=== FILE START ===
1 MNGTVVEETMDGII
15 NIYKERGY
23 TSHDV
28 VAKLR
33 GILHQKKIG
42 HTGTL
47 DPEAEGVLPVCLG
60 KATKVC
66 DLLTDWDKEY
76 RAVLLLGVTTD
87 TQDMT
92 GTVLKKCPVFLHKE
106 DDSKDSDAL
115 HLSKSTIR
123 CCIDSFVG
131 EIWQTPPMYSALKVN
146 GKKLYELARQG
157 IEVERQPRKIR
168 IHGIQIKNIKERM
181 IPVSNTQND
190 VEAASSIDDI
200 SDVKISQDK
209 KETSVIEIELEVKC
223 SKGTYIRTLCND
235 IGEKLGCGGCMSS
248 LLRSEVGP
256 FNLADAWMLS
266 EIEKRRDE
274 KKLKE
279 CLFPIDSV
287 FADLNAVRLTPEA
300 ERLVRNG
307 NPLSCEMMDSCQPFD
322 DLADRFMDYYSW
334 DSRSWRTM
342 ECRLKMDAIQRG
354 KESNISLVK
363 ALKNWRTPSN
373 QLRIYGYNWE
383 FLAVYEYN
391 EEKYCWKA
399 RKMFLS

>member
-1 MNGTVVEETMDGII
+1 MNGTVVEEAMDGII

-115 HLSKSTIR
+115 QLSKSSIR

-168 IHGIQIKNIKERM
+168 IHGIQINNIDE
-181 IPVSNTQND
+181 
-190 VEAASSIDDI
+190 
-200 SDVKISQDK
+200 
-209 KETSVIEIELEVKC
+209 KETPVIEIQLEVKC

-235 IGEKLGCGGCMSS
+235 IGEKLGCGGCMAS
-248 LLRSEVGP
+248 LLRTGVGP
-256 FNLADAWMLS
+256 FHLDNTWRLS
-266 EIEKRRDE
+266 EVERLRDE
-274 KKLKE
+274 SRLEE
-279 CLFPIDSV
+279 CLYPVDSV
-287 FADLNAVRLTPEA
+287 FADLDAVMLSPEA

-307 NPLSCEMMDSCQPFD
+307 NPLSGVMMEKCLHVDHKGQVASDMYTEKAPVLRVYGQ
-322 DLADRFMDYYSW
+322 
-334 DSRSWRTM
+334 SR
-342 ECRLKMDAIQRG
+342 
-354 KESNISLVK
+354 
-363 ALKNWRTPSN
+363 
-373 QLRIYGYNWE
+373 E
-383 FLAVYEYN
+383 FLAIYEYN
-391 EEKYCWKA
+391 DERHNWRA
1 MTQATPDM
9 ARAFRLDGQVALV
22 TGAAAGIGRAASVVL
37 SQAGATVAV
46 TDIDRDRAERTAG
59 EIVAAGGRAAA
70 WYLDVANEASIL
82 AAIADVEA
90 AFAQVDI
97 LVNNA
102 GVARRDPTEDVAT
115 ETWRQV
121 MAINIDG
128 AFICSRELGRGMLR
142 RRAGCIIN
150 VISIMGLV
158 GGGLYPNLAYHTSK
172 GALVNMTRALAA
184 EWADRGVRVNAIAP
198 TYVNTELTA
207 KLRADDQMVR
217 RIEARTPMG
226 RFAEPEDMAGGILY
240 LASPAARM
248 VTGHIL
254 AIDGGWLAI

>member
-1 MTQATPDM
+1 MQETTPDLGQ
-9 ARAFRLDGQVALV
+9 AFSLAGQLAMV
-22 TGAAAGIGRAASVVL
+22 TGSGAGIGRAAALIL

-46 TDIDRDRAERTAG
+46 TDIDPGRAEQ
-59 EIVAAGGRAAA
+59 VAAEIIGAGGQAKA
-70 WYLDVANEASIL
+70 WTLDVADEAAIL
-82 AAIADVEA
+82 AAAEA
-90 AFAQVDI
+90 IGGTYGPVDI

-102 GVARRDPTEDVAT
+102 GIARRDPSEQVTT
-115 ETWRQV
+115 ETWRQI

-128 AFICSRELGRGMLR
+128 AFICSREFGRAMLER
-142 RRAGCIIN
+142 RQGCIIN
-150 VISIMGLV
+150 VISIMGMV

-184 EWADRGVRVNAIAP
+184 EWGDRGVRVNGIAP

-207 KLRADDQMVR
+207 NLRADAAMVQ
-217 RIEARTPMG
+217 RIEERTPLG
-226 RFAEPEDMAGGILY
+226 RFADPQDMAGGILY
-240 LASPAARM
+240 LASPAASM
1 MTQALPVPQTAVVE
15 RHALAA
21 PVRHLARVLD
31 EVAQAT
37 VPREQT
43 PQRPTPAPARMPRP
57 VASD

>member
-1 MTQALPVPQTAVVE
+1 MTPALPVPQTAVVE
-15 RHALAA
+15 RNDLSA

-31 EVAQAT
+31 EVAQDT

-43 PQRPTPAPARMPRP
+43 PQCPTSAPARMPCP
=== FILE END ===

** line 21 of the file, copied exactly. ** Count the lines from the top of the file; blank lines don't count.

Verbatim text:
190 VEAASSIDDI